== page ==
When Covid patients came to vote in PPE kits and wheelchairs

Pune | Updated on May 03, 2021

Sugar and milk cooperatives are the lifeline of Maharashtra’s politics, and politicians go to any extent to control these bodies. Even as the spread of Covid-19 continues like wildfire in the rural areas of the State, the election at the milk cooperatives in Kolhapur was fiercely contested, with politicians ensuring that even Covid-19 patients exercised their voting rights wearing PPE kits, sitting in wheelchairs, and lying on stretchers. NCP, BJP and Congress leaders ensured that voters excercised their franchise in the closely fought contest.

Kolhapur District Milk Cooperative, popularly known as Gokul, has over 5 lakh milk producer farmers as members, but voting right is restricted only to one representative of each local milk body and, hence, about 3,639 members are voters.

According to reports, 12 voters were Covid-19 positive. These voters were brought in PPE kits and in wheelchairs, between 4 pm and 5 pm, the time reserved for Covid-19 patients to vote. Eight voters didn’t turn up and overall 99.78 per cent voting was reported. While voting for Gokul was going on Sunday, Kolhapur district reported 1,473 new Covid-19 cases on the same day. Former military man Sarjerao Pandurang Kurane (75) was reported dead because of a lack of oxygen supply in Girgaon. Kolhapur has 10,323 active Covid-19 cases, according to the State government’s data, and has reported 1,803 Covid-19 deaths till date.

Why cooperatives are key?

The Gokul milk cooperative has a turnover of over ₹2,400 crore and all party politicians are keen to control it. A front led by Congress MLA PN Patil and BJP leader Mahadev Mahadik locked horns with Congress Minister Satej Patil and NCP Minister Hasan Mushrif.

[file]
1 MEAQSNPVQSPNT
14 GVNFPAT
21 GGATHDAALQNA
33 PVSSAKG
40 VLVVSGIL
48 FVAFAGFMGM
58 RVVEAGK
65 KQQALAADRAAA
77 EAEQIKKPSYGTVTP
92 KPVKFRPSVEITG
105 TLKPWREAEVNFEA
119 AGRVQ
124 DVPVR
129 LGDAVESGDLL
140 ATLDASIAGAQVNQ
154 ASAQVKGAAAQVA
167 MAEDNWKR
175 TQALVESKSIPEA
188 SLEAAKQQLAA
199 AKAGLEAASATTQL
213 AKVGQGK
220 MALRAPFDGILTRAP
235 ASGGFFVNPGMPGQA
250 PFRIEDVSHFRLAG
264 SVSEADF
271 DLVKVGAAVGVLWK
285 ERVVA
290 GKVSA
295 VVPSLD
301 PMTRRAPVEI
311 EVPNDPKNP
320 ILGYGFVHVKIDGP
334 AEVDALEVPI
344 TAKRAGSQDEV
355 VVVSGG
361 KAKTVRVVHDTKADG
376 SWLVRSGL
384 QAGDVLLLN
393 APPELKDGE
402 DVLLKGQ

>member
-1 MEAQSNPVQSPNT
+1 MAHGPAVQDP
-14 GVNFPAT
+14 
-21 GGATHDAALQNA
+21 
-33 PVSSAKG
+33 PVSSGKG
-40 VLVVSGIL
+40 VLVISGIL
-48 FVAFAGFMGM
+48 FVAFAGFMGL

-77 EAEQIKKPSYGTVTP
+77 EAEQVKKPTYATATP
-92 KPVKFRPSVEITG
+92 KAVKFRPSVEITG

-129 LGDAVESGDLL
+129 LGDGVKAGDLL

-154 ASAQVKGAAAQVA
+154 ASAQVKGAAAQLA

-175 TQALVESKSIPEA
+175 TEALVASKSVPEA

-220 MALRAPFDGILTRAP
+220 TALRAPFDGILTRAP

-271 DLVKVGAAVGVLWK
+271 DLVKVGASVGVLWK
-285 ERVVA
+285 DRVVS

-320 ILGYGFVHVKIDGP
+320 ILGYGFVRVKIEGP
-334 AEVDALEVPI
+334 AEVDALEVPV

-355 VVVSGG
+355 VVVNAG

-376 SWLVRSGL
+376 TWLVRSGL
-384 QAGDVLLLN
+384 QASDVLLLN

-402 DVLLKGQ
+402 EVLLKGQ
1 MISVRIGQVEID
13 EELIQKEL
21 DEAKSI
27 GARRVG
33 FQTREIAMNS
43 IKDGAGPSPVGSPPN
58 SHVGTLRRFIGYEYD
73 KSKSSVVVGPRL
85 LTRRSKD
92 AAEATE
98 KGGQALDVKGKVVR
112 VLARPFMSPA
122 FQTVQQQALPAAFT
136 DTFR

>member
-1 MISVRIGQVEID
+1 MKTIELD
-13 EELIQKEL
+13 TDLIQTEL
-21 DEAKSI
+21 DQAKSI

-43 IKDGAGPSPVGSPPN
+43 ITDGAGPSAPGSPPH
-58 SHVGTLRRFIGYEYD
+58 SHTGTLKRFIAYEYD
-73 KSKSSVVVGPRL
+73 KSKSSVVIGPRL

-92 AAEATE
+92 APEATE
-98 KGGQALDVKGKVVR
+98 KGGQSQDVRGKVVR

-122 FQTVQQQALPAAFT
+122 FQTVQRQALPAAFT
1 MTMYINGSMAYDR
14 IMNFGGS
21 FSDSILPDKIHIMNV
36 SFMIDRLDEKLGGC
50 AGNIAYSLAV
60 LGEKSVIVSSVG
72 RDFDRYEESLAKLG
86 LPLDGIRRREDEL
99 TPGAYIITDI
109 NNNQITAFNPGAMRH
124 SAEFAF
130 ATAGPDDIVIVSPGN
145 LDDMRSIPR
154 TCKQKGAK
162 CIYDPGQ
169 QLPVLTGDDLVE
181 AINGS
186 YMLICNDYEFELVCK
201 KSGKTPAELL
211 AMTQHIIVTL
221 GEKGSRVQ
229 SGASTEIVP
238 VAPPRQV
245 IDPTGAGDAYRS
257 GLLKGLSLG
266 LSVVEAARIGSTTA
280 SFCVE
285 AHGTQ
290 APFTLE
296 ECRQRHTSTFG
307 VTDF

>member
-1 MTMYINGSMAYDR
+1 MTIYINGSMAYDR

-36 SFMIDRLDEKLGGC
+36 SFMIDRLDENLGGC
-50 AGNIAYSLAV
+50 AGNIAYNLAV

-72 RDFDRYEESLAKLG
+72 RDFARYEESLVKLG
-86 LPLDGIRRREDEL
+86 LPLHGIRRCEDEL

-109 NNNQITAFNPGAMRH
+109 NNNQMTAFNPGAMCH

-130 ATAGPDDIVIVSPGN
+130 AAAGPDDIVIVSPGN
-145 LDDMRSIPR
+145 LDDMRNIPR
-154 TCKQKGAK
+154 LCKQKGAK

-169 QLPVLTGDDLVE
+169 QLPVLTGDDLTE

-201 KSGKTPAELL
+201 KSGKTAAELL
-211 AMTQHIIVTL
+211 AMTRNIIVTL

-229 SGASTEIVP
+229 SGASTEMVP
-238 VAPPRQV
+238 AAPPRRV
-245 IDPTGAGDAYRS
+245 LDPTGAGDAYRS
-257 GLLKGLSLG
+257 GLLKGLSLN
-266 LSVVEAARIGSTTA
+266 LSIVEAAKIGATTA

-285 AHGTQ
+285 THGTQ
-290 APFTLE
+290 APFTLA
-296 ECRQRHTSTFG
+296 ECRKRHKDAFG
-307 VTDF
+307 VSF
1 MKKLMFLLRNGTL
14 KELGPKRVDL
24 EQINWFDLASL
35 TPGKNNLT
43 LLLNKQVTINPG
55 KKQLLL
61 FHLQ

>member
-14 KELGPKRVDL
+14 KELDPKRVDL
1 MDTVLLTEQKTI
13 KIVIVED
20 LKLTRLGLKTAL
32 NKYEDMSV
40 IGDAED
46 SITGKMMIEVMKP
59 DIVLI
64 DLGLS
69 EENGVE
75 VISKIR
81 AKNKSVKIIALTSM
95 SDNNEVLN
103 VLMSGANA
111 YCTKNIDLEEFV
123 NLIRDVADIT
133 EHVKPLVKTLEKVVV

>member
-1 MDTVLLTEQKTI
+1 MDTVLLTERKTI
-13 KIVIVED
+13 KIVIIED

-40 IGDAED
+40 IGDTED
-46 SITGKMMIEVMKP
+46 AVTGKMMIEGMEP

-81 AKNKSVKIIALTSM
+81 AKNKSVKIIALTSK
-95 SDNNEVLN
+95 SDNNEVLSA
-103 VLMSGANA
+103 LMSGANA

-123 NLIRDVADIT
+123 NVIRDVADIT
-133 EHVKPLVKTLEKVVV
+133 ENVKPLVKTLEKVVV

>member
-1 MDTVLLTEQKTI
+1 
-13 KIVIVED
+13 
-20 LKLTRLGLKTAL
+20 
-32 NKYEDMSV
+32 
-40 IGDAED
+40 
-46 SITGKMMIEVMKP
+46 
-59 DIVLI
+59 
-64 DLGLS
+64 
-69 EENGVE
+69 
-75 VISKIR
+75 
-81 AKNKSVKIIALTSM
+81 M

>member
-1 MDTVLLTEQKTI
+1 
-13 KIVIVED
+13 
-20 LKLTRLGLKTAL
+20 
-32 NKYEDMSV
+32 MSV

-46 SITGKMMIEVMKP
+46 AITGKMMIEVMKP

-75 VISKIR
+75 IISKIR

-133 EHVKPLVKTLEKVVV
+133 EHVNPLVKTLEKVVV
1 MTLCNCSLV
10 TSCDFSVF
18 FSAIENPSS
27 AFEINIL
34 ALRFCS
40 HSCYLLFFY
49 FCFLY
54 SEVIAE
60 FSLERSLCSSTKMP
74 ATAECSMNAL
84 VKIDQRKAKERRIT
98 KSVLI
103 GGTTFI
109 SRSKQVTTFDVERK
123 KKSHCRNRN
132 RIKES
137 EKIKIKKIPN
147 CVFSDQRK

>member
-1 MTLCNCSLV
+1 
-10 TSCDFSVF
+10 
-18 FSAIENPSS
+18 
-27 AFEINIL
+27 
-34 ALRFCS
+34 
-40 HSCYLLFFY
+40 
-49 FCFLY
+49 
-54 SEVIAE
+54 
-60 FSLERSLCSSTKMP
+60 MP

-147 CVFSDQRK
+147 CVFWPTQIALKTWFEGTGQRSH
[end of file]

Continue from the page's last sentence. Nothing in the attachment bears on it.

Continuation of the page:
For last 25 years, Mahadik has singlehandedly ruled Gokul even as he and his family members jumped from one political party to another. In fact, just a few years ago, Mahadev Mahadik was the Congress MLC, his son Amal a BJP MLA, and nephew Dhananjay an NCP MP.

The co-operative movement in Maharashtra has contributed to the socio-economic and political development of the State. Initially confined to agricultural credit, the cooperative movement today has spread into agro-processing, marketing, housing, dairy, storage, textile, finance, fishery and industries.

There are about 1.98 lakh co-operative societies in the State. More than half of the 11.24 crore population in Maharashtra lives in rural areas, and the cooperative movement is a lifeline for the rural masses.

“One who controls cooperatives controls the politics and money in rural areas. It is not surprising that politicians are keen to control Gokul and Covid-19 patients were made to vote,” said Sanjay Chavan, a farmer.

Published on May 03, 2021

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